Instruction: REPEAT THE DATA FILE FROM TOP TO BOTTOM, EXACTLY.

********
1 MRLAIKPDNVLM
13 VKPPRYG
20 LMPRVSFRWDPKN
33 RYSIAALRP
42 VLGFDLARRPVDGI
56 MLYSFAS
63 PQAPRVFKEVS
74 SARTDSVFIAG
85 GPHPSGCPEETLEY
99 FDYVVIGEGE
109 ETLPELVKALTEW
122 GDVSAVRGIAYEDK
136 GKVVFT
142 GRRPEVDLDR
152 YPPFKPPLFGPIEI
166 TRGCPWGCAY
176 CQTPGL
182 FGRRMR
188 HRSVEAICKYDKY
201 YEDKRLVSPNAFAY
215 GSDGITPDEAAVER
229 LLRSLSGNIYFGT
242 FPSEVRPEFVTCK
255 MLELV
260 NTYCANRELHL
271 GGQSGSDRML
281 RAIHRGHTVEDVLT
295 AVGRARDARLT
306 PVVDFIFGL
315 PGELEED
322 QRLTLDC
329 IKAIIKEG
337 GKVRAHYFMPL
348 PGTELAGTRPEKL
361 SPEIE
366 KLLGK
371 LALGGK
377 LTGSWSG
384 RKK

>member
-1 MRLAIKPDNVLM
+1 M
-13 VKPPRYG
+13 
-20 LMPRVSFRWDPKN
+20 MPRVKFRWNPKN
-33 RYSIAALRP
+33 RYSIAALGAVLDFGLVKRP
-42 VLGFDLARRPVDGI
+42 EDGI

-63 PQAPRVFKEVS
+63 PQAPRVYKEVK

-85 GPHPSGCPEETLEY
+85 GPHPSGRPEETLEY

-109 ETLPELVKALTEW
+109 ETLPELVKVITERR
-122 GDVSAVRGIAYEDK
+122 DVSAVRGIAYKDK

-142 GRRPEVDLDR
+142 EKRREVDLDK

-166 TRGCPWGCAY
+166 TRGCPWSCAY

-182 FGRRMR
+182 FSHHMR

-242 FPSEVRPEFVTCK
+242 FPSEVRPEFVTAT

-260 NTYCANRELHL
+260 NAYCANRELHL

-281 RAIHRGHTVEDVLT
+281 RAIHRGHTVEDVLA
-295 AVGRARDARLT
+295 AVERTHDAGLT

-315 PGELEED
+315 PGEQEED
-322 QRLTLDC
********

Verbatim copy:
1 MRLAIKPDNVLM
13 VKPPRYG
20 LMPRVSFRWDPKN
33 RYSIAALRP
42 VLGFDLARRPVDGI
56 MLYSFAS
63 PQAPRVFKEVS
74 SARTDSVFIAG
85 GPHPSGCPEETLEY
99 FDYVVIGEGE
109 ETLPELVKALTEW
122 GDVSAVRGIAYEDK
136 GKVVFT
142 GRRPEVDLDR
152 YPPFKPPLFGPIEI
166 TRGCPWGCAY
176 CQTPGL
182 FGRRMR
188 HRSVEAICKYDKY
201 YEDKRLVSPNAFAY
215 GSDGITPDEAAVER
229 LLRSLSGNIYFGT
242 FPSEVRPEFVTCK
255 MLELV
260 NTYCANRELHL
271 GGQSGSDRML
281 RAIHRGHTVEDVLT
295 AVGRARDARLT
306 PVVDFIFGL
315 PGELEED
322 QRLTLDC
329 IKAIIKEG
337 GKVRAHYFMPL
348 PGTELAGTRPEKL
361 SPEIE
366 KLLGK
371 LALGGK
377 LTGSWSG
384 RKK

>member
-1 MRLAIKPDNVLM
+1 M
-13 VKPPRYG
+13 
-20 LMPRVSFRWDPKN
+20 MPRVKFRWNPKN
-33 RYSIAALRP
+33 RYSIAALGAVLDFGLVKRP
-42 VLGFDLARRPVDGI
+42 EDGI

-63 PQAPRVFKEVS
+63 PQAPRVYKEVK

-85 GPHPSGCPEETLEY
+85 GPHPSGRPEETLEY

-109 ETLPELVKALTEW
+109 ETLPELVKVITERR
-122 GDVSAVRGIAYEDK
+122 DVSAVRGIAYKDK

-142 GRRPEVDLDR
+142 EKRREVDLDK

-166 TRGCPWGCAY
+166 TRGCPWSCAY

-182 FGRRMR
+182 FSHHMR

-242 FPSEVRPEFVTCK
+242 FPSEVRPEFVTAT

-260 NTYCANRELHL
+260 NAYCANRELHL

-281 RAIHRGHTVEDVLT
+281 RAIHRGHTVEDVLA
-295 AVGRARDARLT
+295 AVERTHDAGLT

-315 PGELEED
+315 PGEQEED
-322 QRLTLDC